The school of business has recently hired three new members, one for each of the three separate departments within the school. The new members are Alexander McLeod, visiting assistant professor of finance and decision sciences; Amy Holmes, assistant professor of accounting; and Yi Lui, visiting assistant professor of business administration.
“I think people tend to think business is one area of study. The departments were designated in such a way that the disciplines within a department have synergy,” said Linda Specht, chair of accounting. “Each department deals with very different disciplinary areas.”
The school of business is separated into three departments, each of which offers different focuses of study that required new members this school year. In the school of business and other departments across campus, the hiring of a new person for a tenured track position does not take place unless there has been a departure within the department. This means that the majority of new hires are temporary positions rather than long-term, with the understanding in some cases that these temporary hires could go on to become tenured positions. Alternatively, a person may be hired temporarily due to the individual’s personal constraints, rather than those of the university””for example,if an expert in the field has volunteered his or her time for a period but is not seeking to become a tenured professor.
“When a visiting professor is hired, the idea is that they should be people we think would make tenure-track faculty, but because we may not have seen the entire applicant pool and we have to be very careful with hiring, we place the person in the temporary category,” said Paige Fields, chair of finance and decision sciences.
The hiring process follows the same structure for both temporary and tenured positions. The department announces that a position is available and begins a long process of interviewing and hiring. If the department has enough notice, they will interview potential hires a year in advance, so someone interviewed one fall semester would begin serving the following fall.
Tenured positions require greater commitment by those serving in them, including service to the department and the university, advising students and scholarly productivity. The goals of temporary professors differ in that they have fewer service commitments, but they are otherwise expected to fulfill the expectations of the department in which they could one day become tenured professors. Since all three new members of the school of business are assistant and visiting assistant professors, they are all expected to fulfill these expectations. Were any of them adjunct faculty hires, their roles would differ, as they would be expected to teach a number of courses, but they are less frequently considered for tenure-track positions.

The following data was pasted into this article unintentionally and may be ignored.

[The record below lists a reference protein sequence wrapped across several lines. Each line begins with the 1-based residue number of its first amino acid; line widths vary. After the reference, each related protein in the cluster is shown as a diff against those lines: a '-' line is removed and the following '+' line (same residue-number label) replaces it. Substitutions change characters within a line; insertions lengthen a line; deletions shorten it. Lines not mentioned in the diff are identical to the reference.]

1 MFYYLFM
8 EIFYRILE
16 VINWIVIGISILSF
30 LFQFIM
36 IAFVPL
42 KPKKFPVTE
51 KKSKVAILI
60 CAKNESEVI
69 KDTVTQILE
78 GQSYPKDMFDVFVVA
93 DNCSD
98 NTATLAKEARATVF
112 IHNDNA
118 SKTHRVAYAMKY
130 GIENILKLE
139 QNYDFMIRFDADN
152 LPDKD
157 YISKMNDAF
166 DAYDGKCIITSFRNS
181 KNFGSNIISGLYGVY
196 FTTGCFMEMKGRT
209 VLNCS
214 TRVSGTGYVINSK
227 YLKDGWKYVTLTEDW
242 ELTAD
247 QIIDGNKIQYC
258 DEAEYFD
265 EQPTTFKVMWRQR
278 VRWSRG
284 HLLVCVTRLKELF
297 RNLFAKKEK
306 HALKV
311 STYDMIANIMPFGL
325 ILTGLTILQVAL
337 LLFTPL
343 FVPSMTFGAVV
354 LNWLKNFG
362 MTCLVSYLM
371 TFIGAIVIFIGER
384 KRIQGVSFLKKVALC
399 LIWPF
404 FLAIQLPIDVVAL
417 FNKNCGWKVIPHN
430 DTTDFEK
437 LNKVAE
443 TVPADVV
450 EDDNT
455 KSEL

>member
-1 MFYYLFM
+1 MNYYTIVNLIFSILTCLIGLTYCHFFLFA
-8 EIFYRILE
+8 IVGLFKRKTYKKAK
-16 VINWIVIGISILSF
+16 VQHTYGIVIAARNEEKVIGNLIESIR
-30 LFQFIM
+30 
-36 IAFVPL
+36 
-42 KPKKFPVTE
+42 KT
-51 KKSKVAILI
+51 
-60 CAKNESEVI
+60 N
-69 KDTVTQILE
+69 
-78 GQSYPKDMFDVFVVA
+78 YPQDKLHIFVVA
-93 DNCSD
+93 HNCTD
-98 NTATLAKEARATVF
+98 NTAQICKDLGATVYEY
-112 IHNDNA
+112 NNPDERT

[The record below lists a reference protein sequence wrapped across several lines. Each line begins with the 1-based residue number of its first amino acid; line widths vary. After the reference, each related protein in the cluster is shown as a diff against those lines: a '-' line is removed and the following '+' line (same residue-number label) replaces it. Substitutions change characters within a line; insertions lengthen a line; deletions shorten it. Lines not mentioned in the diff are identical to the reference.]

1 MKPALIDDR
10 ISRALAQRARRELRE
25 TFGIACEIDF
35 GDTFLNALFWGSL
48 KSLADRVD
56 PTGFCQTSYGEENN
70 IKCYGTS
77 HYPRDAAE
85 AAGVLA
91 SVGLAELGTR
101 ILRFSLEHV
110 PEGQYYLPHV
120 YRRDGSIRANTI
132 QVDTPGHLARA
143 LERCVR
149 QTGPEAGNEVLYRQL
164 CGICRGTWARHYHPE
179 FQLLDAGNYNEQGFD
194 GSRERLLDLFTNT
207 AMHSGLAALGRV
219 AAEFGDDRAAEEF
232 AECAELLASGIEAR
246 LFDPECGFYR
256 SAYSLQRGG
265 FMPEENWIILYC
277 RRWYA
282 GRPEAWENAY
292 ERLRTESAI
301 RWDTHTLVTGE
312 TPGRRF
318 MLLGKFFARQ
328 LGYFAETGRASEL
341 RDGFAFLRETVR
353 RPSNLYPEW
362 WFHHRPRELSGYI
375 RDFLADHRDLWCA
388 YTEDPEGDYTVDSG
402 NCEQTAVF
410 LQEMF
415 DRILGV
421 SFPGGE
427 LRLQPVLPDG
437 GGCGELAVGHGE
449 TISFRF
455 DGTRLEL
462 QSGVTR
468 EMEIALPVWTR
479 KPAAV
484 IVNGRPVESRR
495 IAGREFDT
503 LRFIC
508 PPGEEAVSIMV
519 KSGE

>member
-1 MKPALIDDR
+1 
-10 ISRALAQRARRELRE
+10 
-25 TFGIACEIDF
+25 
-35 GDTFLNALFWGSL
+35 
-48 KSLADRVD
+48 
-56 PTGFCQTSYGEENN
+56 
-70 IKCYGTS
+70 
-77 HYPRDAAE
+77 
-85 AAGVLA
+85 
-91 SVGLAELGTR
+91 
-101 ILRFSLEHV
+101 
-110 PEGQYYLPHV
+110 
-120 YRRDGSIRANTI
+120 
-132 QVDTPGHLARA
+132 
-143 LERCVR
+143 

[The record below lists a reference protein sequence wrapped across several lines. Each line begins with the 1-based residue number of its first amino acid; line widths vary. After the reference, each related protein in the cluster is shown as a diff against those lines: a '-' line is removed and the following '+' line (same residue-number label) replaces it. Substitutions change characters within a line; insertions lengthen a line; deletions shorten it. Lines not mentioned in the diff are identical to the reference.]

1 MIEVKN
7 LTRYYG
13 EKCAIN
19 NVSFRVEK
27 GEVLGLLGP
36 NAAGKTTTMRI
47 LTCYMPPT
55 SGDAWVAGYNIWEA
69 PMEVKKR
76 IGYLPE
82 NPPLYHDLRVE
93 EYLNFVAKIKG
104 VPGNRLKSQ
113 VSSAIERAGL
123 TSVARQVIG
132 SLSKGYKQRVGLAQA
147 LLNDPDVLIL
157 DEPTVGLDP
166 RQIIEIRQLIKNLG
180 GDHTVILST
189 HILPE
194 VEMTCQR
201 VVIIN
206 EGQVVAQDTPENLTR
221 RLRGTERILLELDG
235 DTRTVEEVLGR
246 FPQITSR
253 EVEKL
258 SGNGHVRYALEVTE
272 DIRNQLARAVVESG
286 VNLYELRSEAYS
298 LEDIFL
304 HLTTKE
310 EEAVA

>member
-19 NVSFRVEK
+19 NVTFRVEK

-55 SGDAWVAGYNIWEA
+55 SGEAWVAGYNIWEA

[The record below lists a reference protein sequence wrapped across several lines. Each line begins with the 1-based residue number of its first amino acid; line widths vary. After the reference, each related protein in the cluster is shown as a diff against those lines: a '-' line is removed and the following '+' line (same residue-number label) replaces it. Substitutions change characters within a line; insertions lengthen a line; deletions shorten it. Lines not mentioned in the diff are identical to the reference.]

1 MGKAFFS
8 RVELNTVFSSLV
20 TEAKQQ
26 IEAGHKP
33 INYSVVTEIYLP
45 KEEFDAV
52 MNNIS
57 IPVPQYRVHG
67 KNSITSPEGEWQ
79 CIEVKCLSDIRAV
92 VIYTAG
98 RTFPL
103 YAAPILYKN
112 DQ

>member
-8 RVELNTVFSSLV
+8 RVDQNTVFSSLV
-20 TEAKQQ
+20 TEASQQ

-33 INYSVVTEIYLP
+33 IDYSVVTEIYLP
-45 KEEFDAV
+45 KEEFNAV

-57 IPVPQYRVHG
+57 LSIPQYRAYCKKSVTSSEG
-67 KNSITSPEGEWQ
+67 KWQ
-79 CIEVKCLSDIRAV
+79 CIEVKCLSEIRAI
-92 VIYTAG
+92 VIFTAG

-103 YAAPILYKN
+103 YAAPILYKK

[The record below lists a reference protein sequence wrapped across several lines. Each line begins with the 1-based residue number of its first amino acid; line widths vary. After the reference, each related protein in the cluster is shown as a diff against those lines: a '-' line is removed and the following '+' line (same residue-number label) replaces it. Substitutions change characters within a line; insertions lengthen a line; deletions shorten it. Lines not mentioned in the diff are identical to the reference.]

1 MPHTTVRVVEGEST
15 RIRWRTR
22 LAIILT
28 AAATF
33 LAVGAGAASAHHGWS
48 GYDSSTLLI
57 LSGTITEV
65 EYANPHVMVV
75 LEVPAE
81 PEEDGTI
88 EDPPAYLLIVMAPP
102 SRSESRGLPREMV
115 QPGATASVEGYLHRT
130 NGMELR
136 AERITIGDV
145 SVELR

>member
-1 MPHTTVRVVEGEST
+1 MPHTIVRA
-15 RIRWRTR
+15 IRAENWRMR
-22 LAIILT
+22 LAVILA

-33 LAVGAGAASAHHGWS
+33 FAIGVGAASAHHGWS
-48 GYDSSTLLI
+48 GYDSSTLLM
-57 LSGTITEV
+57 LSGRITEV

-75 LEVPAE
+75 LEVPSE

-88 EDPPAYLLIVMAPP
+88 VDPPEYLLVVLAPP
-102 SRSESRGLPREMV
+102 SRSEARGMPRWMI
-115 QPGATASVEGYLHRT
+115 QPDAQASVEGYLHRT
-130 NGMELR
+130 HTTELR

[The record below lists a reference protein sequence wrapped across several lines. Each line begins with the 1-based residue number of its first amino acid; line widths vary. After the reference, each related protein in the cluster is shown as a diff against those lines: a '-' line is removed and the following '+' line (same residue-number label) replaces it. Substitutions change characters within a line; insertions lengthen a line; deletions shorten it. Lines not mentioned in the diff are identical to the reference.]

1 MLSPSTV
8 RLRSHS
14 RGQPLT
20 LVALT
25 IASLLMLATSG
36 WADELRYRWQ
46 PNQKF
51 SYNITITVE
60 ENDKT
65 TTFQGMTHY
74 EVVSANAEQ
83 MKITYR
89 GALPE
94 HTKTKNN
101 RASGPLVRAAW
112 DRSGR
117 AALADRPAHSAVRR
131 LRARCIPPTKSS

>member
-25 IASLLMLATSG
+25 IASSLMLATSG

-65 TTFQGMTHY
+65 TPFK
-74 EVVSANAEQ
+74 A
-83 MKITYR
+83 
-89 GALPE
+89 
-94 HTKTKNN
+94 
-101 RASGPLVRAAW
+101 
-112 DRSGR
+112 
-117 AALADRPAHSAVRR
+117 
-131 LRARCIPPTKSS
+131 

“A shorter-term appointment may be preferable to ensure we’ve seen a full pool of applicants,” said Charlene Davis, chair of business administration. “Other times the use of term appointments is because a curricular need exists that cannot be fulfilled with current faculty.”
While the department hires most new faculty in response to a departure, McLeod was hired under different circumstances. He served on campus as an adjunct professor last spring and applied for the position of a visiting assistant professor when the opening was announced. The department created the position in response to demand for a particularly popular class within the school of business. “Trinity [students] are exceptional,” McLeod said. “I was very surprised during the first day of classes when several students came to the classroom podium and introduced themselves to me.”